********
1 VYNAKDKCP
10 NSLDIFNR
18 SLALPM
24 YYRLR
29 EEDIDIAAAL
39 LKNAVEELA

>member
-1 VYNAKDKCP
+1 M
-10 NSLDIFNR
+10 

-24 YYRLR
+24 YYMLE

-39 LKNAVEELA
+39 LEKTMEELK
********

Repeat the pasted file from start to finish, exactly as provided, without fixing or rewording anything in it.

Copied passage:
1 VYNAKDKCP
10 NSLDIFNR
18 SLALPM
24 YYRLR
29 EEDIDIAAAL
39 LKNAVEELA

>member
-1 VYNAKDKCP
+1 M
-10 NSLDIFNR
+10 

-24 YYRLR
+24 YYMLE

-39 LKNAVEELA
+39 LEKTMEELK